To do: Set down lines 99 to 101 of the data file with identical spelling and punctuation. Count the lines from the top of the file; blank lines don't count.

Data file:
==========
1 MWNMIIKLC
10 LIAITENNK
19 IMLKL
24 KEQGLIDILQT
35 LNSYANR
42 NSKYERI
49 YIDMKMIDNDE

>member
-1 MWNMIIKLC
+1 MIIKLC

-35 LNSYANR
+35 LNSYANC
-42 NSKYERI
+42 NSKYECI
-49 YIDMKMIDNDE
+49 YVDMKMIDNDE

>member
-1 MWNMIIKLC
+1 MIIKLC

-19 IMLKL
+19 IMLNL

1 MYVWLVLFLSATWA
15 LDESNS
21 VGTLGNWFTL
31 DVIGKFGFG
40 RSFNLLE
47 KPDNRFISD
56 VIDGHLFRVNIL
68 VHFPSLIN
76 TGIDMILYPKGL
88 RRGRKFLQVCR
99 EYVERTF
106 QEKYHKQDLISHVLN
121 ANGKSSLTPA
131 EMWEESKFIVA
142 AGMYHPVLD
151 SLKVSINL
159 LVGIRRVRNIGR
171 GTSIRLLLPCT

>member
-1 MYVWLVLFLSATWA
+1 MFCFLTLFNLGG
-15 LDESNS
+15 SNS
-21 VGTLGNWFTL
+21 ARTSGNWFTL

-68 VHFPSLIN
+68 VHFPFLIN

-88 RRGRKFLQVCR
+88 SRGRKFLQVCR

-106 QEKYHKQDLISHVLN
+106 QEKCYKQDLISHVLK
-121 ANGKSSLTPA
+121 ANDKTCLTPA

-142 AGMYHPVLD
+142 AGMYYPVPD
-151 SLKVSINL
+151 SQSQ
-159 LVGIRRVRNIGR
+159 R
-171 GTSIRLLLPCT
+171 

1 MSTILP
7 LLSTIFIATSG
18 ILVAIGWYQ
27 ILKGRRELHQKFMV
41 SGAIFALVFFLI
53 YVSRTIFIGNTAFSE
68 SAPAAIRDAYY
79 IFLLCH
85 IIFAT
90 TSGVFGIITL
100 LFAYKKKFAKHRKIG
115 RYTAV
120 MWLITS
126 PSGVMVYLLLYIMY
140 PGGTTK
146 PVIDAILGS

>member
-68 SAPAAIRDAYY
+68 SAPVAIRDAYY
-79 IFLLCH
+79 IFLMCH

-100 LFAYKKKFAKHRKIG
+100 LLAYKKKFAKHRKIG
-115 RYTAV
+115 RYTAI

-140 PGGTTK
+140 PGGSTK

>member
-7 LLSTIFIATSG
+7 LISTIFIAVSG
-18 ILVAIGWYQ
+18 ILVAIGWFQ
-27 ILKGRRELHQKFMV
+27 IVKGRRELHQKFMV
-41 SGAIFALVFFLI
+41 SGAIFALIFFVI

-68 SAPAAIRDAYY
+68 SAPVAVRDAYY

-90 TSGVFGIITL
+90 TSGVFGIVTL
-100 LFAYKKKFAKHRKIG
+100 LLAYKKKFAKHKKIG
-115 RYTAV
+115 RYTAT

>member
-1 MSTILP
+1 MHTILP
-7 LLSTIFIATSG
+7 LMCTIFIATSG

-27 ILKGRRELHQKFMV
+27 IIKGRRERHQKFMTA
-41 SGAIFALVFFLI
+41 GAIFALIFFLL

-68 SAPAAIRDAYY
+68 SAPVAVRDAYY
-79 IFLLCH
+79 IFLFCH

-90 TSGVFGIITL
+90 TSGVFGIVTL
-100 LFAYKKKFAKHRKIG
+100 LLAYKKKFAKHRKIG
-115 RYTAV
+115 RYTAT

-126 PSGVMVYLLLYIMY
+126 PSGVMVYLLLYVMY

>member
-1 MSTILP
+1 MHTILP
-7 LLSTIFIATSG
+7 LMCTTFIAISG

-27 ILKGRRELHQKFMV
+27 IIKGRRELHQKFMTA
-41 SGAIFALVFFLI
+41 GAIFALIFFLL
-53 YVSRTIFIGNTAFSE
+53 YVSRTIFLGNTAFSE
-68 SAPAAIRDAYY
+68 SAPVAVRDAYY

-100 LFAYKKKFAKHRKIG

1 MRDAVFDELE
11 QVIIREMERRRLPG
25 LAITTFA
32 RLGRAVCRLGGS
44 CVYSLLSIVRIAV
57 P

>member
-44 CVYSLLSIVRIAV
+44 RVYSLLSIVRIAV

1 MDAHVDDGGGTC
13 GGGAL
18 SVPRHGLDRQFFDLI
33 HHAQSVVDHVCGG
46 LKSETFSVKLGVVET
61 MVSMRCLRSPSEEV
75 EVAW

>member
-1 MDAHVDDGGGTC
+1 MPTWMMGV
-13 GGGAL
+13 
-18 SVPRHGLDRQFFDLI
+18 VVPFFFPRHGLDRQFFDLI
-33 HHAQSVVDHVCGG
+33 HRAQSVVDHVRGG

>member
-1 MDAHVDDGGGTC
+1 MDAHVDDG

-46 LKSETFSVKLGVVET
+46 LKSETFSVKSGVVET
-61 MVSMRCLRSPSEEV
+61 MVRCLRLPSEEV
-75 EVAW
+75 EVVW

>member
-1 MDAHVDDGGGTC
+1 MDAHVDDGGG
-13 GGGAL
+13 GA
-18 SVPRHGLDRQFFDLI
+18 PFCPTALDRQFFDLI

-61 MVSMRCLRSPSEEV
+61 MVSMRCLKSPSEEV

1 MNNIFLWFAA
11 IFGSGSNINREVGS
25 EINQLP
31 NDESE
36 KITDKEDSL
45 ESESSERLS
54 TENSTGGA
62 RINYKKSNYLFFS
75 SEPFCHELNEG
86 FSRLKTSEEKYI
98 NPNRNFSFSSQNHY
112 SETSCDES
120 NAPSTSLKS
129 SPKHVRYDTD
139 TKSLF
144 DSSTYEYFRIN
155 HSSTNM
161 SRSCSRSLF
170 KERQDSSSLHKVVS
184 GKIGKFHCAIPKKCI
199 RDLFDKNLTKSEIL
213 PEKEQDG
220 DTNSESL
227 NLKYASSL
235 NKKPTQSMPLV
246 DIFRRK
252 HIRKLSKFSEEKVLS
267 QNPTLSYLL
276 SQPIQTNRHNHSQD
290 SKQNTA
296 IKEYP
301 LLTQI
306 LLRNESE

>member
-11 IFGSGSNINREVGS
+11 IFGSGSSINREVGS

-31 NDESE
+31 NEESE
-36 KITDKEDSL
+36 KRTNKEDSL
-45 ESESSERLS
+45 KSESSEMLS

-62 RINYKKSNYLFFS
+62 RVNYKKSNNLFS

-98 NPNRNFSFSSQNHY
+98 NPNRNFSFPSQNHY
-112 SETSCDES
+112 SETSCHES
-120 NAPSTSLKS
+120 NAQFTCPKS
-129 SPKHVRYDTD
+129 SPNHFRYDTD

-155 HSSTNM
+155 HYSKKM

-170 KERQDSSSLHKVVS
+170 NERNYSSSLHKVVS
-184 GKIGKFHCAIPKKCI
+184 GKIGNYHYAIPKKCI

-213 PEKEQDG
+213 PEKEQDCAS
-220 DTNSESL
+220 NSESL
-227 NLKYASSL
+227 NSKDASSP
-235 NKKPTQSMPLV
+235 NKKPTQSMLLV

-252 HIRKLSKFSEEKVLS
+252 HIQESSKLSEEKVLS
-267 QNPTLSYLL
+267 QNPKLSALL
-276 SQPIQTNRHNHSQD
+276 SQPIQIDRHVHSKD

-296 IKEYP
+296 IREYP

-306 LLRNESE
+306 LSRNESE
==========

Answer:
-68 SAPAAIRDAYY
+68 SAPVAVRDAYY

-90 TSGVFGIITL